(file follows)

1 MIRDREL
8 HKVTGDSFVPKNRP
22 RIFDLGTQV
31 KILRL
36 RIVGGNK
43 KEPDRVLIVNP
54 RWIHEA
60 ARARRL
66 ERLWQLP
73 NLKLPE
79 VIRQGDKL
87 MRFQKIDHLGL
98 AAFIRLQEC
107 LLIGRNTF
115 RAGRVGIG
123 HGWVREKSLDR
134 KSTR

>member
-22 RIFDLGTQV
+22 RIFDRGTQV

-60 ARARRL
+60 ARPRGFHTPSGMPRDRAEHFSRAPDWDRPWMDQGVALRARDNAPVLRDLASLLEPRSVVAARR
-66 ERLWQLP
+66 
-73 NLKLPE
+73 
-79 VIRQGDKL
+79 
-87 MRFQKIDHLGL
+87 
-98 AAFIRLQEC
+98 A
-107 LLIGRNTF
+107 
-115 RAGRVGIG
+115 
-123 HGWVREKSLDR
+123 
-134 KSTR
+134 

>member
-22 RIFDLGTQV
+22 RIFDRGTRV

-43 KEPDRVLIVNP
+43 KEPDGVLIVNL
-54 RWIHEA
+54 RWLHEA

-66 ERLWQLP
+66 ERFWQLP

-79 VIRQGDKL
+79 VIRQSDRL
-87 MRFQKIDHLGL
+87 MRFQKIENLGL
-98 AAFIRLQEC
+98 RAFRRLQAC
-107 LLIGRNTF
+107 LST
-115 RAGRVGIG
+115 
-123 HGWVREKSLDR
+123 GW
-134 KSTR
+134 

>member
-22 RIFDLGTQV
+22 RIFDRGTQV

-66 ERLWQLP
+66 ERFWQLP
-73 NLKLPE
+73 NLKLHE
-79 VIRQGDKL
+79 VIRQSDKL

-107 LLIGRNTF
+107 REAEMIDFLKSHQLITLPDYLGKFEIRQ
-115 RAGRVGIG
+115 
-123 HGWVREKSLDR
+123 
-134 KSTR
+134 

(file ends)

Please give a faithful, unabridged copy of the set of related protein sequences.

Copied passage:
1 MIRDREL
8 HKVTGDSFVPKNRP
22 RIFDLGTQV
31 KILRL
36 RIVGGNK
43 KEPDRVLIVNP
54 RWIHEA
60 ARARRL
66 ERLWQLP
73 NLKLPE
79 VIRQGDKL
87 MRFQKIDHLGL
98 AAFIRLQEC
107 LLIGRNTF
115 RAGRVGIG
123 HGWVREKSLDR
134 KSTR

>member
-22 RIFDLGTQV
+22 RIFDRGTQV

-60 ARARRL
+60 ARPRGFHTPSGMPRDRAEHFSRAPDWDRPWMDQGVALRARDNAPVLRDLASLLEPRSVVAARR
-66 ERLWQLP
+66 
-73 NLKLPE
+73 
-79 VIRQGDKL
+79 
-87 MRFQKIDHLGL
+87 
-98 AAFIRLQEC
+98 A
-107 LLIGRNTF
+107 
-115 RAGRVGIG
+115 
-123 HGWVREKSLDR
+123 
-134 KSTR
+134 

>member
-22 RIFDLGTQV
+22 RIFDRGTRV

-43 KEPDRVLIVNP
+43 KEPDGVLIVNL
-54 RWIHEA
+54 RWLHEA

-66 ERLWQLP
+66 ERFWQLP

-79 VIRQGDKL
+79 VIRQSDRL
-87 MRFQKIDHLGL
+87 MRFQKIENLGL
-98 AAFIRLQEC
+98 RAFRRLQAC
-107 LLIGRNTF
+107 LST
-115 RAGRVGIG
+115 
-123 HGWVREKSLDR
+123 GW
-134 KSTR
+134 

>member
-22 RIFDLGTQV
+22 RIFDRGTQV

-66 ERLWQLP
+66 ERFWQLP
-73 NLKLPE
+73 NLKLHE
-79 VIRQGDKL
+79 VIRQSDKL

-107 LLIGRNTF
+107 REAEMIDFLKSHQLITLPDYLGKFEIRQ
-115 RAGRVGIG
+115 
-123 HGWVREKSLDR
+123 
-134 KSTR
+134 